The disputed deal raises a stark question: Are China’s economy and resources held hostage by privileged state corporations and their executives, who can use influence and gain access to easy credit in ways that undermine long-term growth?

And despite the expectations sparked by the upcoming party meeting on economic policy, state media have been quiet regarding the possibility of major reforms.  Indeed, discussion about how to deal with the problems of state-owned corporations is reportedly off the agenda.

It’s also worth noting that many private entrepreneurs in China continue to say that:

the economic playing field is tilted sharply against them and in favor of the country’s mammoth state-owned enterprises, while the political climate remains treacherous. Although many are undoubtedly still making huge amounts of money, some have begun to complain that they survive only at the whim of a distrustful Communist Party.

Even the high-profile show trial of Bo Xilai, advertised as a strike against the vested interests Xi and Li rail against, is another sign pointing to business continuing as usual.  The charges against Bo, himself a princeling, are far less severe than many expected, illustrating the privileges that attach even to disgraced members of the party’s oligarchy.  And the Wall Street Journal claims that Xi made a deal with Bo’s many supporters among the party elite under which Bo would admit guilt to lesser offenses as long as no further action is taken against his family and allies, or other princelings.  In exchange, Bo’s supporters would line up with Xi as he consolidates his political authority.

A similar story may apply to the corruption investigation of Jiang Jiemin, the now-ousted chief of the state conglomerates commission, along with four of his former colleagues at the China National Petroleum Corporation, the giant state-owned company that is Asia’s biggest oil and gas producer.  On the surface, this appears to be another crackdown on graft and cronyism.  But incoming Chinese leaders have traditionally used corruption probes to take down political rivals, and this move seems aimed at dismantling the patronage network of Zhou Yongkang, the recently retired chief of the vast internal security apparatus.  A former CNPC head, Zhou was a mentor of Bo Xilai, who was expected before his fall to assume Zhou’s security post.  Interestingly, the new security chief has been downgraded in the party hierarchy and does not have a seat on the Politburo Standing Committee.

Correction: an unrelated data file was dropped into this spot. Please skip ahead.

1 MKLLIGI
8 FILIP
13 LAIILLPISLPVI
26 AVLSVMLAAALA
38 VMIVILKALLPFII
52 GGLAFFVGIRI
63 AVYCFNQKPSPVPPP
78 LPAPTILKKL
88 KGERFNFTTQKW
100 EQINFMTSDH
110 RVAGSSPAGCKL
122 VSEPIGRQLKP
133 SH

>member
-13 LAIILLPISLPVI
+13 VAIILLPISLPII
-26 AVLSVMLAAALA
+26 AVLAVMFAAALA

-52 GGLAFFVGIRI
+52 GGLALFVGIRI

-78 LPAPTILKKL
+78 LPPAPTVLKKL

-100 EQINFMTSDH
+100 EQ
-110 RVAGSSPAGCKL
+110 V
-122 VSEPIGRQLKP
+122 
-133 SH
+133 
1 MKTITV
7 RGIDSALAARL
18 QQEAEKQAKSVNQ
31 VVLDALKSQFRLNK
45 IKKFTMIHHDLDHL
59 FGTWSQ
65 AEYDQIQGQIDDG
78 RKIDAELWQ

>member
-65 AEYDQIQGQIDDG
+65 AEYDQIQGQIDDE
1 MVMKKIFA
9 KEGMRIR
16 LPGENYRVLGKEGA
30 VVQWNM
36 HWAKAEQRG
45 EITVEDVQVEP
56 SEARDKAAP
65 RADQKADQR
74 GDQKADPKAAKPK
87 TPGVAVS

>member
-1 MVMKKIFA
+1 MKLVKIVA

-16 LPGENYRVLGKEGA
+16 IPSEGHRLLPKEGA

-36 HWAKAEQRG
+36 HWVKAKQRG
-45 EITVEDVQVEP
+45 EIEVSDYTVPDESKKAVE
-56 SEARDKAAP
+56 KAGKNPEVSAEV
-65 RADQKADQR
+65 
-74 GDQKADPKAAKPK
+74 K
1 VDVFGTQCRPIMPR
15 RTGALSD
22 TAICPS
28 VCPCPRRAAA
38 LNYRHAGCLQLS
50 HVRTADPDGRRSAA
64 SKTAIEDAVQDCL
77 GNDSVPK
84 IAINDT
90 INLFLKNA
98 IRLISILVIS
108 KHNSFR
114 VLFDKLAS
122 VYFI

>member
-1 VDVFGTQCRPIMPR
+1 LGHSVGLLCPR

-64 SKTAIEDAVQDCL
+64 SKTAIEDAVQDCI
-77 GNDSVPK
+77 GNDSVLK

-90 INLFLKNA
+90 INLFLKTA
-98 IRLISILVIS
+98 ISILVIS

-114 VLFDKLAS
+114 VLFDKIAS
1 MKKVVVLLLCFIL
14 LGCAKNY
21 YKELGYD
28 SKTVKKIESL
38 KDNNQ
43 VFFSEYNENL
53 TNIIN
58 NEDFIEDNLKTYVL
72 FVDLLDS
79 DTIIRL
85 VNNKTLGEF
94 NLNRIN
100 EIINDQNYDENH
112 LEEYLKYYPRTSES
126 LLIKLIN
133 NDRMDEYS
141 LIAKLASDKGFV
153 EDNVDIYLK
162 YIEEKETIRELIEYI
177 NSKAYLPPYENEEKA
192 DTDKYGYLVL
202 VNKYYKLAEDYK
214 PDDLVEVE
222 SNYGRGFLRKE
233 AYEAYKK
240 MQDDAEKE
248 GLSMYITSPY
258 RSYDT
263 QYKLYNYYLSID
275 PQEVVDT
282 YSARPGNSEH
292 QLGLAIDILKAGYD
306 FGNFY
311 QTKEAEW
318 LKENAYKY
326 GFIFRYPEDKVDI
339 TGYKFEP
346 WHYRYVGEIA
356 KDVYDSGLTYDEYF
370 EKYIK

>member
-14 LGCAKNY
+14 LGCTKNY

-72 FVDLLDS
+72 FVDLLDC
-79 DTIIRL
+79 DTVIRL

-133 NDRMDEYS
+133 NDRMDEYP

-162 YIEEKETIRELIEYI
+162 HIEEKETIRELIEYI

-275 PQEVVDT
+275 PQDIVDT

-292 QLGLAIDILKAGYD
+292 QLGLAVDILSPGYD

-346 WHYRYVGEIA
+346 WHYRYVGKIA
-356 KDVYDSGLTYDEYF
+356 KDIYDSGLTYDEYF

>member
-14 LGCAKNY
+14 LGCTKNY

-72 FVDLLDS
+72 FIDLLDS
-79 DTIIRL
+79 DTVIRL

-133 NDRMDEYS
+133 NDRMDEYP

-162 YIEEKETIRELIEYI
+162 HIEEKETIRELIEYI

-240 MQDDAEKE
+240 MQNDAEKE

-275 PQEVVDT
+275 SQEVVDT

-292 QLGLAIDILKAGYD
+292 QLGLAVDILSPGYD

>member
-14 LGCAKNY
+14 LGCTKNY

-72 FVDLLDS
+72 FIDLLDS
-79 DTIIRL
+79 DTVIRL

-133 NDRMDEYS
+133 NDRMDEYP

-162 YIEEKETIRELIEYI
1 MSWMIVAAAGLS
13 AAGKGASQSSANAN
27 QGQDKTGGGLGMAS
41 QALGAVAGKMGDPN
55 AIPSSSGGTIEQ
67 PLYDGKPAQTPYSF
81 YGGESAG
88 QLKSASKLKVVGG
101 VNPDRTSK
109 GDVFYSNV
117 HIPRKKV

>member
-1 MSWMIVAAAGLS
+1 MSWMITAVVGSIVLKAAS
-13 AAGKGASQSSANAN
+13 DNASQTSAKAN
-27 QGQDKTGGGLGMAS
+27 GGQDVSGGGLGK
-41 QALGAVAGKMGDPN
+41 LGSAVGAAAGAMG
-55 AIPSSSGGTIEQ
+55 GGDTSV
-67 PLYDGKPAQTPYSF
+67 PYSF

But the most significant portent that the calls for fundamental economic change will ultimately founder is that they fly in the face of the energetic campaign the Communist Party has unleashed to enforce ideological orthodoxy.  Xi himself foreshadowed this effort during his Guangdong tour last December: Even as he paid homage to Deng’s economic reforms, he was emphasizing to party officials the imperative of ideological discipline and pointing to the collapse of the Soviet Union as a cautionary tale.  Xi has also taken to playing up his Maoist credentials (here and here) and directing huge resources to celebrating the anniversary of Mao’s 120th birthday later this year.

One manifestation of Xi’s campaign is a secret missive the central party office issued in mid-May, warning of the dangers of ideological subversion and banning discussions of such topics as constitutional democracy, rule of law and pro-market “neo-liberalism.”  State media and compulsory study sessions for party members have repeatedly driven this message home.  Private campaigns (here and here) to force government officials into public disclosures of their assets have been quashed, and hundreds of anti-corruption activists and outspoken social-media commentators rounded up (here and here).

Xi runs the real danger of being ensnared in a conundrum of his own making: Attempting to pare back the levers of party control over the economy while reinforcing them in the political sphere.  Whether he manages to negotiate this contradiction will go a long way in resolving the debate between those who contend that China’s global ascent is all but unstoppable and those (like this blog – see here, here and here) who believe America’s underlying power is more durable.

Addendum (September 16): Echoing my own conclusions, a new MarketWatch column argues that “Recent [Chinese] policy moves suggest a familiar pattern of backtracking on reform as the party moves to crack down on dissent and fails to dislodge the state’s tight grip on the economy.”